Kerala: How an Army Major who went home on vacation became a saviour

NEW DELHI: Indian Army Major Hemant Raj was all excited when he as about to fly to Kerala on a vacation to celebrate Onam with his family.

“I was quite excited to go to my hometown in Kerala to attend Onam. My leave was sanctioned and I had my flight scheduled for Kochi from Delhi,” the officer told IANS.

But when he reached Delhi, he came to know about the massive floods in Kerala, including in his hometown.

“I got to know that my family members were in relief camps and my village was completely flooded. I was informed that my flight to Kochi was canceled,” said Major Raj.

“I requested IndiGo officials to accommodate me in their flight to Thiruvananthapuram. I told them that I was keen to serve my people. The officials respected my uniform. I reached the state capital around 2 am on August 19,” he said.

In Thiruvananthapuram, the officer from the Army’s 28 Madras Shapath Shakti command contacted Air Force officials and requested them to airdrop him at Chengannur, where he found the situation pitiable; roads were flooded and there was no way he could have reached the interiors. Mobile phones were not working.

Near the helipad was a college where a relief camp had come up. “I came to know that my family members were also in a relief camp,” he said.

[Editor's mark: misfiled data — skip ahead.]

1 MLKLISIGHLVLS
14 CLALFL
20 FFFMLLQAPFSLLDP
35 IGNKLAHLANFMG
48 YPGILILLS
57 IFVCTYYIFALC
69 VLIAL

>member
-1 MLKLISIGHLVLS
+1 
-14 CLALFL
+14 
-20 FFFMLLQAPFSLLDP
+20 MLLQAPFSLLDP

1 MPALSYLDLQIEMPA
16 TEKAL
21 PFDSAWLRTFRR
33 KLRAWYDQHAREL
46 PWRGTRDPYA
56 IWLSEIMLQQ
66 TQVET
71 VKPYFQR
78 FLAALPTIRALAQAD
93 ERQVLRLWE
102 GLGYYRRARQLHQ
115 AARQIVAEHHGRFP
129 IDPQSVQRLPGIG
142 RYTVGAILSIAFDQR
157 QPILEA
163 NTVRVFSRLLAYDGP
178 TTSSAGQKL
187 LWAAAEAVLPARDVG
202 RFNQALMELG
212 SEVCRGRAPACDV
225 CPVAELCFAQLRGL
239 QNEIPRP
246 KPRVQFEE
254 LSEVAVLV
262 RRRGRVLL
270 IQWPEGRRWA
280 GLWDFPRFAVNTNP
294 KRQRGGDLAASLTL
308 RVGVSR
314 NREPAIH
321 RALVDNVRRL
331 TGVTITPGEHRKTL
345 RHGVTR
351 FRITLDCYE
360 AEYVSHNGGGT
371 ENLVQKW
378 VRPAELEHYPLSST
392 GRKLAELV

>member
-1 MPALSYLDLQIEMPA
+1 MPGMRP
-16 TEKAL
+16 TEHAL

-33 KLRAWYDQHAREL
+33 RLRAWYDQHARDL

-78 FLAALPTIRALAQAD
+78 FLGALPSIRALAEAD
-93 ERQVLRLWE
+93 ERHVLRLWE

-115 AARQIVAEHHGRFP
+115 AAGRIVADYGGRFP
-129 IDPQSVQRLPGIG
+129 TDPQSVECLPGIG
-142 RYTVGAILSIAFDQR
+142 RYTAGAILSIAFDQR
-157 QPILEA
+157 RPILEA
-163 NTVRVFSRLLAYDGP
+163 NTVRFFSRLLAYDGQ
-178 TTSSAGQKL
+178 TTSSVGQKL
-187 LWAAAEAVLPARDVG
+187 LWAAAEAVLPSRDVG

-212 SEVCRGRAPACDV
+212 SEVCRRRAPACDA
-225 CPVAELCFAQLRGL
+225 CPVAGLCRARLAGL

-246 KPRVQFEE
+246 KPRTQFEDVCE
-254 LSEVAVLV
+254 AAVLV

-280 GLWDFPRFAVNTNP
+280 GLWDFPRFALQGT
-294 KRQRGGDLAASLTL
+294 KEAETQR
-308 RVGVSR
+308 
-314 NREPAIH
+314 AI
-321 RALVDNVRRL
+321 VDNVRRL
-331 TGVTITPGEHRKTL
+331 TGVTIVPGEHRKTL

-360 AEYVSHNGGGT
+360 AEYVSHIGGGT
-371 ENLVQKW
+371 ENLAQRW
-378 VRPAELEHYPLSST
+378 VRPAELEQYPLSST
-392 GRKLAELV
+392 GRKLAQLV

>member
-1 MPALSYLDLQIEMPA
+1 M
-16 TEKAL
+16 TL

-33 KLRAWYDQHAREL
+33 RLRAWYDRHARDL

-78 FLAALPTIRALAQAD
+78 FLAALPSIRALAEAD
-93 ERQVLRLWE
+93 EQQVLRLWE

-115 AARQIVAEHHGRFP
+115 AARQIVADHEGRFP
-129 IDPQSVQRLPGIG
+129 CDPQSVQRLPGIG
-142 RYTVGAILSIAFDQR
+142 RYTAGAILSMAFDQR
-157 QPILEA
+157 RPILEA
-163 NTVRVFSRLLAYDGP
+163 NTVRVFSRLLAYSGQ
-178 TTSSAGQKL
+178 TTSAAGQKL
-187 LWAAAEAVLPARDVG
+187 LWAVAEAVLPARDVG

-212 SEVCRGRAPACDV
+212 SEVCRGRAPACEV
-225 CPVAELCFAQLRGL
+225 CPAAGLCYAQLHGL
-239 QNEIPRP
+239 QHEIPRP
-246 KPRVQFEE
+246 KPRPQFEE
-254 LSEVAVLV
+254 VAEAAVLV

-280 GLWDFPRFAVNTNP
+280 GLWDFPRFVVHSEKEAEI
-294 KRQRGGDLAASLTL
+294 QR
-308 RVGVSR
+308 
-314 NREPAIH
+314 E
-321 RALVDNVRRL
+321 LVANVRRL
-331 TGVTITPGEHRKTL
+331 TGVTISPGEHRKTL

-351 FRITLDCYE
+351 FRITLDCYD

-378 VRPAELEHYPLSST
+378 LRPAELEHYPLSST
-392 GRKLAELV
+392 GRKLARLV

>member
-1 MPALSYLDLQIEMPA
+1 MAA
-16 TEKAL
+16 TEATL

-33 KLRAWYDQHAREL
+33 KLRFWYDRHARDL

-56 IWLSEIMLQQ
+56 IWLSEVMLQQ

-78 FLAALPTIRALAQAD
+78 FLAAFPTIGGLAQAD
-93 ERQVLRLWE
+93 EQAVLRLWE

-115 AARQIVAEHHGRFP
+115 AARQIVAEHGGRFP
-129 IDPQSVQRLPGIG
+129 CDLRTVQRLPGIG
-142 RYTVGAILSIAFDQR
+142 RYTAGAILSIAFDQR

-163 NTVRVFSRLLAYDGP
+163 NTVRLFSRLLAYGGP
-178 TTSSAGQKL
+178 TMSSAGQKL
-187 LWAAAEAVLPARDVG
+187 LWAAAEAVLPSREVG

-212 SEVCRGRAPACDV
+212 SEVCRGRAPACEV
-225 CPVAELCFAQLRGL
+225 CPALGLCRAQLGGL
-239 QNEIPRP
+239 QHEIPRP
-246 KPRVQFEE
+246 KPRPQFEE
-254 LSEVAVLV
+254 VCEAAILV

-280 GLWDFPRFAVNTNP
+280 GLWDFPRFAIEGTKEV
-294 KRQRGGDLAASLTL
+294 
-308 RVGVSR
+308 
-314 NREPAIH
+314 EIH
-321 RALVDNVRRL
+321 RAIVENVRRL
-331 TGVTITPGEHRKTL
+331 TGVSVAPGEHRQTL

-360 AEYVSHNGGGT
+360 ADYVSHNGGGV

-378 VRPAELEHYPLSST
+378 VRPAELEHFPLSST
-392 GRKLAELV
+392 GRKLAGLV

“I met a few ex-servicemen and students. We set up our ‘command center’ in Chengannur,” says the Major.

“We came in contact with 13 Garhwal Rifles rescue units which faced language problem. We offered them one local retired defense person each for their units. Local fishermen, too, came forward to help,” says Major Raj.

The teams went into the interiors of rural areas and returned with women and children who were waiting for help.

“I had a team of 35 ex-servicemen and students whom I was commanding, he said. “The local students brought laptops and phones and we set up a temporary operation center. We started noting the addresses where help was required; we called back to check if details were accurate,” said the Major.

People who saw the Major engaged in relief work posted his pictures on Facebook. “From these visuals, my wife, Theertha, came to know where I was and what I was doing.”

“Soon Theertha contacted me and told me that she, our son Ayan and my parents were in Kottayam, another flooded town,” said the officer. “I will be meeting them soon,” he said.

In three days, the Major and his team arranged to drop 10 tonnes of food each day. “Squadron leader Ansha helped us to drop the relief material at the right place.”

There was no electricity, the phone lines were down and cell phones could not be charged.

“I know radio jockeys. We requested Anjali Uthup, who is renowned singer Usha Uthup’s daughter, to appeal for power banks and high-power boats on her shows,” the Major said.

Responding to the appeals, rescuers sent them high-power boats and power banks, which helped the Major’s team to rescue scores of people who were stuck in the interiors of Chengannur relief camps.

Inputs From IANS